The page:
I had already been thinking of making a butternut squash lasagna, and when I saw Marie’s version on  Proud Italian Cook, that just sealed the deal. I changed a few things in mine, like adding the sausage, but loved her idea of roasting garlic and letting it steep in the béchamel sauce along with a sprig of sage. You could easily make this a vegetarian dish, however, by eliminating the sausage. It would still be “crazy good” as Marie says. When you’re spending the time it takes to make this recipe, you might as well use the best quality ingredients you can find. That goes from the squash and the sausage to the lasagna noodles and the parmesan. Grate your own from a good chunk of parmigiano reggiano. Please don’t use those green cans purporting to be grated parmesan. Since I was making homemade lasagna noodles, I prepared the dish in two stages. The day before serving, I peeled the squash and cut it into slices about 1/2 inch thick, sprinkled them with salt, pepper and rosemary, and roasted them in the oven at 400 degrees for about 1/2 hour. October 2009 274 After they were nicely cooked and caramelized, I stored them overnight in the fridge. October 2009 275 While the squash was roasting, I also roasted a whole clove of garlic, drizzled with some olive oil. October 2009 280 I also cooked the sausage a day ahead. I took the casings off some really good, organic sausage, then fried them and broke them up into bits. This sausage is made from locally raised, pastured pigs and has very little fat. It’s delicious and is sold at Whole Foods in the New Jersey/New York/Connecticut area under the name “Simply Grazin.” October 2009 278 The next day, I made the lasagna noodles. You can use store bought fresh lasagna noodles (Rana is a good brand) if you like and I’m sure it will be delicious, but once you’ve tried it with homemade lasagna noodles, it’s hard to go back. If you want to try it, use my pasta primer here. October 2009 303-1   I made the béchamel sauce, and steeped the sage leaves and roasted garlic in it for a while.October 2009 304 I boiled the lasagna noodles. It took only one minute.October 2009 306While I prepared the ricotta mixture, I drained the lasagna noodles, draping them over the surface of the pot, and counter, making sure to keep some moisture under them so they wouldn’t stick to the pot. October 2009 308 Now you’re ready to assemble. Start by spreading a layer of béchamel at the bottom of the lasagna pan. Layer in some pasta, then spread the ricotta mixture and some sausage over that. October 2009 309 Now layer in some cooked butternut squash. October 2009 310 Drizzle a little of the béchamel over the squash, and sprinkle over a little parmesan, then start over again, with another layer of lasagna noodles. October 2009 311 Repeat the process until you have three layers of noodles. Finish with a layer of béchamel and a sprinkling of parmesan cheese. You can add more layers of pasta and filling if you like, but be sure to increase the amounts for the béchamel and the filling too. October 2009 312 Bake in the oven at 400 degrees for 3/4 hour or until golden brown on the top. You can pre-make everything and store it in the refrigerator overnight. In that case, make sure you remove it from the fridge ahead of time and let it come to room temperature. If not, you’ll need extra baking time in the oven to heat it through. It should look bubbly and golden on the top when it’s ready. October 2009 314 The hardest part  is waiting 10 minutes before cutting to allow it to solidify a little. But if you wait, you’ll be rewarded with these compact, delicious layers of goodness.  October 2009 335 Here’s my recipe: Butternut Squash and Sausage Lasagna Printable Recipe Here Homemade lasagna noodles or store-bought 1 medium butternut squash, sliced and roasted 1 1/2 pounds sausage, sautéed and cut into pieces Ricotta Filling 2 cups ricotta 2 eggs 1/2 cup grated parmesan cheese 1 cup mozzarella cheese, shredded salt, pepper 1/4 cup minced parsley Mix all the above ingredients together in a bowl.  Béchamel Sauce 3 T. butter 2 T. flour 3 1/2 cups milk – I only had skim milk so I added: 1/2 cup cream (or 4 cups whole milk) salt, white pepper to taste a few grinds of freshly ground nutmeg a small bunch of sage a few roasted garlic cloves parmesan cheese to sprinkle on top and in between layers Mix all the ingredients for the ricotta filling.  For the béchamel, melt the butter in a pan and add the flour, stirring a couple of minutes at medium heat to cook the flour. Add the milk and cream a little at a time, stirring all the while. (It’s best if you heat the milk first but I forgot to do this step and it was still ok. ) Use a whisk to break up any lumps. Add the sage leaf and some of the roasted garlic cloves. Season the béchamel with salt, pepper and nutmeg. Cook for about 10 to 15 minutes until the sauce reduces and thickens somewhat. You don’t want it super-thick like mayonnaise but you don’t want it to be as thin as milk either. Remove the garlic cloves and sage leaves. Pour a little of béchamel on the bottom of the lasagna pan. Add a layer of the noodles, then spread some of the ricotta mixture over that, followed by some sausage and some squash. Pour a little béchamel over the squash and sprinkle a little parmesan. Add another layer of noodles, ricotta, sausage and squash, followed by a little béchamel sauce and parmesan. Finish with another layer of noodles, a generous covering of béchamel, then a sprinkling of parmesan cheese. Bake at 400 degrees for 3/4 hour or until golden brown on top. butternut squash lasagna, simply grazin, homemade pasta, sausage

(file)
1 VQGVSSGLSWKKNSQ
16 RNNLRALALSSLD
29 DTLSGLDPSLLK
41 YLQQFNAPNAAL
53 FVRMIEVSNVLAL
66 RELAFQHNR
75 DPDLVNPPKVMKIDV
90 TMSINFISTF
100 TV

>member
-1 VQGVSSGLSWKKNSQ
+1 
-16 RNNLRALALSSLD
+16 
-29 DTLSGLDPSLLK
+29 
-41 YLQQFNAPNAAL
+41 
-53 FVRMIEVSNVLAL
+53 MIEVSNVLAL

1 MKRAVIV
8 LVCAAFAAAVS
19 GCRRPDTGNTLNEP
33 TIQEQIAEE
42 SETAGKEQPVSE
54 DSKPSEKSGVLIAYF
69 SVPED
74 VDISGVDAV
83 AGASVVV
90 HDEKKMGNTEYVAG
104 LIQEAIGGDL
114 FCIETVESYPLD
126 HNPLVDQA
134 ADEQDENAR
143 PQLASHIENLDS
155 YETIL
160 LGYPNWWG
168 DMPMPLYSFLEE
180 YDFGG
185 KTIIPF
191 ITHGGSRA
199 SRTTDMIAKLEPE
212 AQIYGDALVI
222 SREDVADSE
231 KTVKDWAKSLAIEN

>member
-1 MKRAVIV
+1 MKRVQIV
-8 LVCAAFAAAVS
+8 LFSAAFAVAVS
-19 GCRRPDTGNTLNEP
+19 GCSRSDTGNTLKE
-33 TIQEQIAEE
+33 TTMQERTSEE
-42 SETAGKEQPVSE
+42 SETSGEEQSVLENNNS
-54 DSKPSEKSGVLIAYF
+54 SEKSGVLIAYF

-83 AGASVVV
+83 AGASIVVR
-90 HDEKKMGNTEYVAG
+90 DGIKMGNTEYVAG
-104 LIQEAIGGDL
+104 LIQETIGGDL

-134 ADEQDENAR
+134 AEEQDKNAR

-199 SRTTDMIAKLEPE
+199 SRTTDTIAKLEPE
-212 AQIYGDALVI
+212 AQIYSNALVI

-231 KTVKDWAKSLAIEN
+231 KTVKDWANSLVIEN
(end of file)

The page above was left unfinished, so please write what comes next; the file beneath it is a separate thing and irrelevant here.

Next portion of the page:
This Post Has 29 Comments